Incubators have been mushrooming across India for the last five years. All these incubators—defined best as organizations that help start-up firms to survive and grow through their initial months (and, in some cases, even years) when they are most vulnerable—try to help entrepreneurs turn their innovations into commerce.
Still, that transition is yet to happen on a significant scale.
Take Chennai-based entrepreneur Manoj Annadurai of CK Technologies Pvt. Ltd. In 1996, he started creating Shakti Office (a productivity suite in Hindi). He later became part of the well-reputed incubator at the Indian Institute of Technology (IIT)-Madras called the Telecom and Networks (TeNet) Group. In 2001, he got funding from TeNet’s venture capital partner VenturEast Funds. But after almost a dozen years at the job, his company still isn’t profitable.
The incubator system today in India consists of many energetic entrepreneurs such as Annadurai on one side and many passionate people, often professors, heading these incubators on the other. But somewhere in the middle, the job of creating viable businesses doesn’t get done.
There are several incubators at work today in India. Some investors, such as IDG Ventures India, are creating, funding and mentoring start-ups based on market need. Large companies, such as IBM India Pvt. Ltd and Intel India Pvt. Ltd, provide resources to large numbers of young firms, although, with goals that also serve their own revenues. The country’s knowledge-themed technology and biotech parks also seek to play a role in being hubs for encouraging start-ups.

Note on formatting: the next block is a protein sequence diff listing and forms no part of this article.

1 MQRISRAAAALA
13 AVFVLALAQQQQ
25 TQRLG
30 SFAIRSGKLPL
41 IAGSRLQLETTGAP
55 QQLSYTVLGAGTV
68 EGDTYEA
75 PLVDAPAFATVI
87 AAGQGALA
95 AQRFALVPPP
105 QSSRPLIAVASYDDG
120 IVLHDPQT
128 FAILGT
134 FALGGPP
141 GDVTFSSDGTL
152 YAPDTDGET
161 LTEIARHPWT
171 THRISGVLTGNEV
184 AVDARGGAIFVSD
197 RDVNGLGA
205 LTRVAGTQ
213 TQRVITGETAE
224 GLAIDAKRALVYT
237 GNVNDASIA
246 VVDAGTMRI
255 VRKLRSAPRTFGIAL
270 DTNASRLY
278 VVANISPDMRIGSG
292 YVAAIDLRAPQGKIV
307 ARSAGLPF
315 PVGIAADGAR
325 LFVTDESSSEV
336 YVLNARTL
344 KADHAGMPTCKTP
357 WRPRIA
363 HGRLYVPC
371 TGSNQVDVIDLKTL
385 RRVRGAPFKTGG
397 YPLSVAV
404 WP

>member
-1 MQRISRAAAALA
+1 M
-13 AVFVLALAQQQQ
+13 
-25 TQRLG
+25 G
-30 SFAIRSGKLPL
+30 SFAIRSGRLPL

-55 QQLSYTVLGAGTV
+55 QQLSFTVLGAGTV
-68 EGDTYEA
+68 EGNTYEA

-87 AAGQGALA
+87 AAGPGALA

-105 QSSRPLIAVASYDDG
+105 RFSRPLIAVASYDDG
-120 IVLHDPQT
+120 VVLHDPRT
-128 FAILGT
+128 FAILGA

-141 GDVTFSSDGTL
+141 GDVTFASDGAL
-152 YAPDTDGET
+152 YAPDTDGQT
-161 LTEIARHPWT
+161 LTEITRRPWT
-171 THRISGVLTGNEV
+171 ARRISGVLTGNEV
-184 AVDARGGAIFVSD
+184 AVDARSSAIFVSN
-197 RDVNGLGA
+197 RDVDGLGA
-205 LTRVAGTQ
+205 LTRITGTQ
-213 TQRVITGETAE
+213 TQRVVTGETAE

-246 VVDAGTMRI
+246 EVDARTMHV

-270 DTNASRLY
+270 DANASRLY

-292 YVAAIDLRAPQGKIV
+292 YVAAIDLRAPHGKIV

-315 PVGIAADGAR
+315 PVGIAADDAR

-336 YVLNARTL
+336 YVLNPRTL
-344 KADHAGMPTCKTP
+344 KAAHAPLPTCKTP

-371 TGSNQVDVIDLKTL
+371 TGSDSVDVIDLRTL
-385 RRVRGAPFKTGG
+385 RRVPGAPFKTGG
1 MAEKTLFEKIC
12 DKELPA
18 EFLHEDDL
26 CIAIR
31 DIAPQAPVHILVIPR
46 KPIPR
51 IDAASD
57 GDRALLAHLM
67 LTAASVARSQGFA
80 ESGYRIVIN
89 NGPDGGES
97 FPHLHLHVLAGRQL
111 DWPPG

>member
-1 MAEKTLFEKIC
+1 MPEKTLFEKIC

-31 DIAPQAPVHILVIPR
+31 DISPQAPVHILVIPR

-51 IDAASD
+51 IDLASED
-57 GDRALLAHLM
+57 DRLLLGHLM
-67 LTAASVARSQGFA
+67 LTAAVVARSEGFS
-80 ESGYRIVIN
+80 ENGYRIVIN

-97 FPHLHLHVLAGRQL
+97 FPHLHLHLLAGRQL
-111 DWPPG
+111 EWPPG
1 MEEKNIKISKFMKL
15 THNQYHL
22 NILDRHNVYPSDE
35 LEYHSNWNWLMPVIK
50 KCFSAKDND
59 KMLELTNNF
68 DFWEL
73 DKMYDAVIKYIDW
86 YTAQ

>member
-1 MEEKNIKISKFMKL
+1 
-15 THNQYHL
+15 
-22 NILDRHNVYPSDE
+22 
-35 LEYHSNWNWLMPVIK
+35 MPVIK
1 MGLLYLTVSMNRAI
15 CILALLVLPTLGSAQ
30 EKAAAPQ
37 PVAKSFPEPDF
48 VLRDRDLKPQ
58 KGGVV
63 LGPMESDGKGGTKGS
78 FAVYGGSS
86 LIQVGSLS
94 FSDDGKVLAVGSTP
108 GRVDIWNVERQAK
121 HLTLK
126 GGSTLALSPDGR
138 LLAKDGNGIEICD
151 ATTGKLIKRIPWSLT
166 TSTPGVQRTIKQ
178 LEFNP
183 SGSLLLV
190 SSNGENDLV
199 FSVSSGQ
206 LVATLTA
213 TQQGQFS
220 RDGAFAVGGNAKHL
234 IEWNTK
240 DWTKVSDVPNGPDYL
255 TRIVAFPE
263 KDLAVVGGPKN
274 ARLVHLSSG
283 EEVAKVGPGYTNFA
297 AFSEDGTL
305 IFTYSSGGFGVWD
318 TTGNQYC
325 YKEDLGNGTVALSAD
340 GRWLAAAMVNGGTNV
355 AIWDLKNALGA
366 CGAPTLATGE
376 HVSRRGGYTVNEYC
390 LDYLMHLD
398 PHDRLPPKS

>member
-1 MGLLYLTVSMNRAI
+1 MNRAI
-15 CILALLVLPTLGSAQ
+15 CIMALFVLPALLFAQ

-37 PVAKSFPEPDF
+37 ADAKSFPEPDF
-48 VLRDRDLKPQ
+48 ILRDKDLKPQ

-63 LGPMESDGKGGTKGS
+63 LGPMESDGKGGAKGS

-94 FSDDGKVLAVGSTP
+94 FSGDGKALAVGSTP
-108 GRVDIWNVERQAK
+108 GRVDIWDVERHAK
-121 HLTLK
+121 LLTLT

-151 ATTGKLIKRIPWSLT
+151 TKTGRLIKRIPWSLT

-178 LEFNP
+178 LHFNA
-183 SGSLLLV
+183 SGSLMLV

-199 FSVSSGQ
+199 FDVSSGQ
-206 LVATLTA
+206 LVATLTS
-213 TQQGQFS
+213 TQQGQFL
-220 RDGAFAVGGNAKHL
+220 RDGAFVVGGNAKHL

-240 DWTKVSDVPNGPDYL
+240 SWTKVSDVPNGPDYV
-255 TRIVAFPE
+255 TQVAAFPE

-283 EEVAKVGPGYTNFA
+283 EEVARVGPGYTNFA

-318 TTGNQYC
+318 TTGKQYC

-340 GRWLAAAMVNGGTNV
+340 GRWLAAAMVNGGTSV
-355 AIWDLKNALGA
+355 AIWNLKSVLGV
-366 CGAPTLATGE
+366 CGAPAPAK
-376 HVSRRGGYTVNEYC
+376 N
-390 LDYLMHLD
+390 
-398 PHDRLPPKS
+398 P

Other incubators—which are mostly at universities, largely focused on technology, and united by non-corporate funding—arguably have a larger task. They go up against a magnetic job market and a culture that has traditionally valued the secure job, in trying to foster entrepreneurship at the grassroots level across the country. But, it seems, they are yet to come of age.
The problems are several but at the core is a mismatch in skills. Many heads of incubators have great technology expertise, but little experience in operating a business. Several treat start-ups like academic projects rather than businesses and incubatees as students rather than future promoters. H.K. Mittal, division head of the department of science and technology’s National Science and Technology Entrepreneurship Development Board, who helps channel funding to many incubators, says, although he has access to an annual budget of Rs100 crore, he has spent only Rs25 crore (albeit up from Rs6 crore in 2000) this fiscal because there are few people “who are good at technology and commercially savvy” to head incubators.
As a result, entrepreneurs don’t get the consistent, hands-on expert mentoring they need to avoid mistakes in business. In Annadurai’s case, he took Rs50 lakh from VenturEast and ramped up from four to 60 people in a few months. He says he “forgot marketing” and now realizes it’s the expensive backbone of selling a software product like his. “Once I close my laptop (after a presentation), the sales are done,” he says, but wishes he could have a known brand that could get him meetings with more promoters.